I was an NPR listener long before I went to work for my local station, NIPR. The view's in my blog, are just that--mine.
We know you’re not supposed to play with your food, but we couldn’t resist posting these illustrations by artist, Hong Yi. For nearly a month now, she has been creating fun illustrations with food. The parameters for the project were that only a backdrop of a white plate could be used and that the image had to be entirely made of food. You can see more of her illustrations here.
newyorker: The New York Historical Society reopens today, following a three-year renovation, and among its new exhibits is “Freedom Now,” by the New Yorker photographer Platon. Each lit individually in the dark gallery, the photographs make for contemplative viewing. Many of these images, including those of the Little Rock Nine, Muhammad Ali, and the Olympians Tommie Smith and John Carlos, first appeared in the pages of this magazine as part of our multimedia Portfolio “The Promise.” The exhibition runs through April 15th, 2012.
“The Promise” is an interactive portfolio about the civil-rights era, with contemporary portraits by Platon, historical photographs, interviews, and audio commentary by David Remnick, whose written introduction appears below the portfolio. Click here to view it: http://nyr.kr/vEMVHg
Welcome to NPR’s Back-Seat Book Club, where author Neil Gaiman is here to answer your questions about The Graveyard Book. Gaiman explains how Nobody Owens, a young boy raised in a graveyard, learns the value of life from the dead.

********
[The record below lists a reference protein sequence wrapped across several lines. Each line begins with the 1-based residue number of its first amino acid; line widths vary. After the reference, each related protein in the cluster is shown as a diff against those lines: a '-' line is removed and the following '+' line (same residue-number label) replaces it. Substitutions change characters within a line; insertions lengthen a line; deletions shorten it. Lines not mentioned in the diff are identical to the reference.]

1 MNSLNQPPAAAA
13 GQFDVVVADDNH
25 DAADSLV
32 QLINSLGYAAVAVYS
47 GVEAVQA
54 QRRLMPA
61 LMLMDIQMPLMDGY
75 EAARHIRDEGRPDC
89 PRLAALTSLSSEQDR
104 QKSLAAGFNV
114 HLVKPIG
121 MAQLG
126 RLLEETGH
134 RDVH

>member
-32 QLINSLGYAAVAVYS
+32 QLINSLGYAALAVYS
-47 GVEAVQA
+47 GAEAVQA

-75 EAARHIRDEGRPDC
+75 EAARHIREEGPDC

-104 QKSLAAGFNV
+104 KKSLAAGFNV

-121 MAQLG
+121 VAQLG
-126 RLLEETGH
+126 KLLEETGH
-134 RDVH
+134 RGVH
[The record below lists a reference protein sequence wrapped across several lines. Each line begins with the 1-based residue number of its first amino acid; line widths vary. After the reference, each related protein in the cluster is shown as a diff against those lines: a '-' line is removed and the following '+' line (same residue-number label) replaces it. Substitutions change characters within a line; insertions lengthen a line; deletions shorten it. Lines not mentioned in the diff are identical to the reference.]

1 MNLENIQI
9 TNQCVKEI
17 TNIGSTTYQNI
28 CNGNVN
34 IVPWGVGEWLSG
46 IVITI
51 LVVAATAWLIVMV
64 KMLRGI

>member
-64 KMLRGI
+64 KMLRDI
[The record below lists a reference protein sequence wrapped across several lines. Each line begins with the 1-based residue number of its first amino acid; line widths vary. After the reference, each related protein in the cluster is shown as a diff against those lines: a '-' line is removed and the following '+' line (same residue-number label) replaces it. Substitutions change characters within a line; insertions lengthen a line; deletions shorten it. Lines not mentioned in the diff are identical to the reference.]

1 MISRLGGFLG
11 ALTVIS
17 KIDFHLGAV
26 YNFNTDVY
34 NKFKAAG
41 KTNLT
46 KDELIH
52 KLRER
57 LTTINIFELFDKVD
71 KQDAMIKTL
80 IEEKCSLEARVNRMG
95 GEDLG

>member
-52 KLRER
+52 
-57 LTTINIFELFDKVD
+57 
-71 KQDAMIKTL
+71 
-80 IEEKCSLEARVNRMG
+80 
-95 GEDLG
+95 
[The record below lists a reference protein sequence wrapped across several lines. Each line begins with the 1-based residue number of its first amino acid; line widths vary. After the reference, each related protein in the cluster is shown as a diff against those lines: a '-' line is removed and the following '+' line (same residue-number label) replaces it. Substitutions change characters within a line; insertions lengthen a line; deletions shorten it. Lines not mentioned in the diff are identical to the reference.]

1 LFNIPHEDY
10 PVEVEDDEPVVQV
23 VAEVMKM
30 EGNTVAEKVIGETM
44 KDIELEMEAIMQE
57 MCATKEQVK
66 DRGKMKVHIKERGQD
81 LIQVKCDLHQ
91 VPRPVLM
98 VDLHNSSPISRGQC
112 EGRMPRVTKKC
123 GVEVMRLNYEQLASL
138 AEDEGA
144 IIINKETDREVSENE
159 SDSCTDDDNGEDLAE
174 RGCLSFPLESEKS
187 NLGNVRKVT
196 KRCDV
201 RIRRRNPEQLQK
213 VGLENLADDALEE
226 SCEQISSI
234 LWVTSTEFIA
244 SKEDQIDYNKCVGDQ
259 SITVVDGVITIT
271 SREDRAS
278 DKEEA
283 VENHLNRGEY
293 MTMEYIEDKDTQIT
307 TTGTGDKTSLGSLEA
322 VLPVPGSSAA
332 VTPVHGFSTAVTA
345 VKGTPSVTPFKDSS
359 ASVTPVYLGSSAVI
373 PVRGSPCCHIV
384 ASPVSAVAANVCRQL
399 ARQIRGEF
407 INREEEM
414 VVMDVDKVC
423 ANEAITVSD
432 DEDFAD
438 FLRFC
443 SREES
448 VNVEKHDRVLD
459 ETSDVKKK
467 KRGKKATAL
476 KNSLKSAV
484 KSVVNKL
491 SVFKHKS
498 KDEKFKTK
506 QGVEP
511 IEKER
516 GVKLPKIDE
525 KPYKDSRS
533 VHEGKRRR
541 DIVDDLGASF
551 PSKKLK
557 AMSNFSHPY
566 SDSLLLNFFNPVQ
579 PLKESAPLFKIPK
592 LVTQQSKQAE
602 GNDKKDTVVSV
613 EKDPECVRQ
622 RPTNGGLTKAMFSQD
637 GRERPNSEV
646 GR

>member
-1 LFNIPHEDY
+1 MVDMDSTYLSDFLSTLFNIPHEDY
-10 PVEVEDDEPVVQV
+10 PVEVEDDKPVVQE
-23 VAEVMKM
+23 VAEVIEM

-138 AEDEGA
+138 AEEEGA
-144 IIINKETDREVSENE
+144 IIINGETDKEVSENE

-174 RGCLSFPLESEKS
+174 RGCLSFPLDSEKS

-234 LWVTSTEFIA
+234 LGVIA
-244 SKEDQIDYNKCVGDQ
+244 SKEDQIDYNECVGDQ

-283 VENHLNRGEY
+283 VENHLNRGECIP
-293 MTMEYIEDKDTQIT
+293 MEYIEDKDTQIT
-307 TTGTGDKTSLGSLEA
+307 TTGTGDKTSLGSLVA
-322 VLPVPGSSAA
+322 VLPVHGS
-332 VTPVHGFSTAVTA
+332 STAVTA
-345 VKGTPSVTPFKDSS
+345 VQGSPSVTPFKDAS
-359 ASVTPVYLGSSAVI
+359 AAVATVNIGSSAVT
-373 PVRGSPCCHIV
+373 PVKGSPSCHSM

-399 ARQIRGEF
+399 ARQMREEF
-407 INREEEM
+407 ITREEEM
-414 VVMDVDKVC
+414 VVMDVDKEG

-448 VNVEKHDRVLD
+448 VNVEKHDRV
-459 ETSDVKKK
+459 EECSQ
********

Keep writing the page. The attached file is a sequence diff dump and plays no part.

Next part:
Illustration: Emily Davis for NPR
If I had kids, they’d totally be involved in this!
Tōhoku Japanese Earthquake Sculpture by Luke Jerram.
About the piece:
This sculpture was made to contemplate the 2011 Tōhoku earthquake and tsunami in Japan. To create the sculpture a seismogram of the earthquake, was rotated using computer aided design and then printed in 3 dimensions using rapid prototyping technology. The artwork measures 30cm x 20cm and represents 9 minutes of the earthquake.
You may remember Luke Jerram for placing pianos all over Grand Rapids during ArtPrize 2010.
Maybe we should develop a Crayola bomb as our next secret weapon. A happiness weapon. A beauty bomb. And every time a crisis developed, we would launch one. It would explode high in the air - explode softly - and send thousands, millions, of little parachutes into the air. Floating down to earth - boxes of Crayolas. And we wouldn’t go cheap, either - not little boxes of eight. Boxes of sixty-four, with the sharpener built right in. With silver and gold and copper, magenta and peach and lime, amber and umber and all the rest. And people would smile and get a little funny look on their faces and cover the world with imagination.
Robert Fulghum (via lesalina)
I want to Crayola bomb the world!
Naked mole rats are neither moles nor rats, although they are naked. They have tiny eyes and piggy noses and have been described as looking like sausages with teeth. Lists of the world’s ugliest animals sometimes include them. But scientists who have just analyzed its entire genetic code say this bizarre little creature has an inner beauty — unique traits that could aid research on cancer and aging. Photo courtesy of Wikimedia Commons.